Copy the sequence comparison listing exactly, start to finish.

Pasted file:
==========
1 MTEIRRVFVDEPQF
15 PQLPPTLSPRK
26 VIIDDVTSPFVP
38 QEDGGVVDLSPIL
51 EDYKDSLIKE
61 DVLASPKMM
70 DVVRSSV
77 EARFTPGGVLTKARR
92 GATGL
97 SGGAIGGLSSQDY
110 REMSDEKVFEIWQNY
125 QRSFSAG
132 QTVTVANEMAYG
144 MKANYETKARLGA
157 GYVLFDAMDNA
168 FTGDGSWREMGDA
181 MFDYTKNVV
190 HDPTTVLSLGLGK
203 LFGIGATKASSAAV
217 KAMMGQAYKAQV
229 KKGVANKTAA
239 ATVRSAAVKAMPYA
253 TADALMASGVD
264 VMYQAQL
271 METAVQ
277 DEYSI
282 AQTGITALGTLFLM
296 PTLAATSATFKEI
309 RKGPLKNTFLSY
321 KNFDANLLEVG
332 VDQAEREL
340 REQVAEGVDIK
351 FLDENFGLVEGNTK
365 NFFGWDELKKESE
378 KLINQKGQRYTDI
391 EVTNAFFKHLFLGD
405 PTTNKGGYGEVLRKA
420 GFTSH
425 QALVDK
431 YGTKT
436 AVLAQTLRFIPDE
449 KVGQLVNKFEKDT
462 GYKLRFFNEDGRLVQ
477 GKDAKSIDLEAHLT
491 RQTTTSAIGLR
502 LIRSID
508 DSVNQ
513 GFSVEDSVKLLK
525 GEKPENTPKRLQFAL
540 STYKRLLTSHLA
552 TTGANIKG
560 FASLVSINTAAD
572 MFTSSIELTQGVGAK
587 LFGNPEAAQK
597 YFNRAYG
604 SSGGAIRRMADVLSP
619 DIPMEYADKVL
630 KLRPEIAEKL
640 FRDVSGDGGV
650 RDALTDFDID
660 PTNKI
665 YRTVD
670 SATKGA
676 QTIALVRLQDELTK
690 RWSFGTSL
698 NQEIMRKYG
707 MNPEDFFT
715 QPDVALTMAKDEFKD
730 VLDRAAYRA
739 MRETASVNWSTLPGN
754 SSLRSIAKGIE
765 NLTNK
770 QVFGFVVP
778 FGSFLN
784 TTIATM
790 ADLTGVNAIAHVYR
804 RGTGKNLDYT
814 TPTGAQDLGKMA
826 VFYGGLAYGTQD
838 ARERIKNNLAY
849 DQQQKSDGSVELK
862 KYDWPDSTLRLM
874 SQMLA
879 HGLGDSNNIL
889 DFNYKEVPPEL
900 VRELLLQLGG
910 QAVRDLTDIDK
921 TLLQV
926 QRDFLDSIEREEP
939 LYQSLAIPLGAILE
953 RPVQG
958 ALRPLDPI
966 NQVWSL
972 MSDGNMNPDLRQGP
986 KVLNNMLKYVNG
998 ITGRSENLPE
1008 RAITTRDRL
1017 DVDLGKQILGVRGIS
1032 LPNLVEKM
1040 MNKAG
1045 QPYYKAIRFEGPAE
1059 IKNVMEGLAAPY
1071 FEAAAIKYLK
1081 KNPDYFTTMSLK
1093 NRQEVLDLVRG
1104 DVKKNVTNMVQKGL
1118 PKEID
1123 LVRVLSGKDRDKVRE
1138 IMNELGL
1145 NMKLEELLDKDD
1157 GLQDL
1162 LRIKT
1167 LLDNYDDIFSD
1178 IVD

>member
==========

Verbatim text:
1 MTEIRRVFVDEPQF
15 PQLPPTLSPRK
26 VIIDDVTSPFVP
38 QEDGGVVDLSPIL
51 EDYKDSLIKE
61 DVLASPKMM
70 DVVRSSV
77 EARFTPGGVLTKARR
92 GATGL
97 SGGAIGGLSSQDY
110 REMSDEKVFEIWQNY
125 QRSFSAG
132 QTVTVANEMAYG
144 MKANYETKARLGA
157 GYVLFDAMDNA
168 FTGDGSWREMGDA
181 MFDYTKNVV
190 HDPTTVLSLGLGK
203 LFGIGATKASSAAV
217 KAMMGQAYKAQV
229 KKGVANKTAA
239 ATVRSAAVKAMPYA
253 TADALMASGVD
264 VMYQAQL
271 METAVQ
277 DEYSI
282 AQTGITALGTLFLM
296 PTLAATSATFKEI
309 RKGPLKNTFLSY
321 KNFDANLLEVG
332 VDQAEREL
340 REQVAEGVDIK
351 FLDENFGLVEGNTK
365 NFFGWDELKKESE
378 KLINQKGQRYTDI
391 EVTNAFFKHLFLGD
405 PTTNKGGYGEVLRKA
420 GFTSH
425 QALVDK
431 YGTKT
436 AVLAQTLRFIPDE
449 KVGQLVNKFEKDT
462 GYKLRFFNEDGRLVQ
477 GKDAKSIDLEAHLT
491 RQTTTSAIGLR
502 LIRSID
508 DSVNQ
513 GFSVEDSVKLLK
525 GEKPENTPKRLQFAL
540 STYKRLLTSHLA
552 TTGANIKG
560 FASLVSINTAAD
572 MFTSSIELTQGVGAK
587 LFGNPEAAQK
597 YFNRAYG
604 SSGGAIRRMADVLSP
619 DIPMEYADKVL
630 KLRPEIAEKL
640 FRDVSGDGGV
650 RDALTDFDID
660 PTNKI
665 YRTVD
670 SATKGA
676 QTIALVRLQDELTK
690 RWSFGTSL
698 NQEIMRKYG
707 MNPEDFFT
715 QPDVALTMAKDEFKD
730 VLDRAAYRA
739 MRETASVNWSTLPGN
754 SSLRSIAKGIE
765 NLTNK
770 QVFGFVVP
778 FGSFLN
784 TTIATM
790 ADLTGVNAIAHVYR
804 RGTGKNLDYT
814 TPTGAQDLGKMA
826 VFYGGLAYGTQD
838 ARERIKNNLAY
849 DQQQKSDGSVELK
862 KYDWPDSTLRLM
874 SQMLA
879 HGLGDSNNIL
889 DFNYKEVPPEL
900 VRELLLQLGG
910 QAVRDLTDIDK
921 TLLQV
926 QRDFLDSIEREEP
939 LYQSLAIPLGAILE
953 RPVQG
958 ALRPLDPI
966 NQVWSL
972 MSDGNMNPDLRQGP
986 KVLNNMLKYVNG
998 ITGRSENLPE
1008 RAITTRDRL
1017 DVDLGKQILGVRGIS
1032 LPNLVEKM
1040 MNKAG
1045 QPYYKAIRFEGPAE
1059 IKNVMEGLAAPY
1071 FEAAAIKYLK
1081 KNPDYFTTMSLK
1093 NRQEVLDLVRG
1104 DVKKNVTNMVQKGL
1118 PKEID
1123 LVRVLSGKDRDKVRE
1138 IMNELGL
1145 NMKLEELLDKDD
1157 GLQDL
1162 LRIKT
1167 LLDNYDDIFSD
1178 IVD

>member